In late July, local choreographer Erika Senft Miller handed out color-coded baseball caps to about 200 folks, whom she then led through a site-specific performance on an abandoned road in the South End. Sound intriguing? It was. The performance was inspired by Burlington artist Clark Derbes’ parenting/painting multitasking ritual of "self-commissioned" works. It included a cast of dancers and frolickers, custom costumes, music composed by Matt LaRocca, and lots of skateboarding.
Featuring photographs, a documentary film premiere and live music from Derbes and LaRocca, this event kicks off the afterlife of Senft Miller’s fleeting work. Try to grab one of the beautiful zines/programs available at Solidarity of Unbridled Labour on Friday evening.
More info here.
The Voices of Home project combines audio narratives of Burlington Housing Authority residents with their portraits, painted by South End artist Corrine Yonce. With broad brush strokes, Yonce gives the stories in the recordings a place to land, visually, making them all the more compelling. Some BHA residents will also display their work.
Additionally, Kylie Dally will demonstrate her new, participatory project for BHA residents, in which she paints using a projection of collected objects onto canvas. Her project is supported by the Burlington City Arts Community Fund. (Pages 15, 16, 23, 24, 30, 51)
This congregation of artist studios behind Speeder & Earl’s Coffee on Pine Street includes printmaker Jabari S. Jones, sculptor Lydia Kern and illustrator Sarah Letteney, among others. Jones’ prints wax political, Kern has a penchant for bones and glitter, and Letteney’s drawings are both macabre and adorable — without being cheesy. We dig them. (Page 46)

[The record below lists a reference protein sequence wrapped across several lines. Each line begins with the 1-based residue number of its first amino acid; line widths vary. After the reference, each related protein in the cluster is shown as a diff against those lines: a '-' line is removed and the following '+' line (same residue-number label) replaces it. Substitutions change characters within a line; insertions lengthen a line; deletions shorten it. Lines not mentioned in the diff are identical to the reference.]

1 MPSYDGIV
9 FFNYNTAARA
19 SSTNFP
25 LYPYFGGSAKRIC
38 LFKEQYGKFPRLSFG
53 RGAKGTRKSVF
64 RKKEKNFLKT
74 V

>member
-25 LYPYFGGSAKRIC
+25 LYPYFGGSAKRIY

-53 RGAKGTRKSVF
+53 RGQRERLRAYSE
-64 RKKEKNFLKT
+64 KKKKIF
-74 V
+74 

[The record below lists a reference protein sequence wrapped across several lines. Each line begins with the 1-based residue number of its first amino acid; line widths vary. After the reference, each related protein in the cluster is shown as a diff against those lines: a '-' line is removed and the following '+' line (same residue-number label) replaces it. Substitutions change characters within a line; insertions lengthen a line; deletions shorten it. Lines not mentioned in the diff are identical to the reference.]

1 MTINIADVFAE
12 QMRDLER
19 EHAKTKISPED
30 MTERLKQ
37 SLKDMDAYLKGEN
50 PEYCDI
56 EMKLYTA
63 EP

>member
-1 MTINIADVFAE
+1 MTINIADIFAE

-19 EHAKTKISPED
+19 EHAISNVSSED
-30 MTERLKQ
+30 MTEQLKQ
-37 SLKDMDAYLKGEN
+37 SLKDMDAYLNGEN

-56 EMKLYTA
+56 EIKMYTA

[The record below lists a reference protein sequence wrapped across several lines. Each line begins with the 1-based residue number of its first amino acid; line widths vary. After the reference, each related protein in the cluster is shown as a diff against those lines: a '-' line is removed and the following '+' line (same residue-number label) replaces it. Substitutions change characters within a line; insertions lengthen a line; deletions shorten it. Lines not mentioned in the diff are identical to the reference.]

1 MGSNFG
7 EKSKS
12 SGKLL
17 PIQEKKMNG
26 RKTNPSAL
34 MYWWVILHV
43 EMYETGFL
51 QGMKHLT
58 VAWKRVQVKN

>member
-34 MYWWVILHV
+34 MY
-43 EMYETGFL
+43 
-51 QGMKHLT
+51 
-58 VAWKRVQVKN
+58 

Yeah, there’s been a lot of dialog about the South End in recent years. But this community discussion on Sunday morning at
Arts Alive Gallery @ Main Street Landing has the distinction of bringing together far-flung artists and entrepreneurs who witnessed — and contributed to — the birth of the area as a creative hub in the 1980s and early ’90s. In conjunction with the exhibition of works by “founders” called “Crunch + Funk,” the public is invited to hear what the participants have to say about the early days — and the next three decades. (Page 30)
Maybe you want to clear your head before cramming it chock-full of sensory stimulation, or perhaps you just want a little rest between attractions. Whatever your state of mind, Railroad Apothecary wants to help you enjoy the Art Hop healthfully — with yoga, meditation, video installation and an all-nighter more restful than the ones you pulled in college. (Page 16)
Art does not discriminate on the basis of species. For $10, Play Dog Play doggie daycare will help you and your pooch (or someone else's) co-create your very own painting. For $10 more, you’ll have access to grooming supplies to clean up the mess. Seriously, how often does an opportunity like this come along? (Page 29)
The juror for this year’s show is New York gallerist Asya Geisberg. She selected 35 works by local artists that are now hanging in the SEABA Gallery and will select first-, second- and third-place winners from that lot. (Page 17)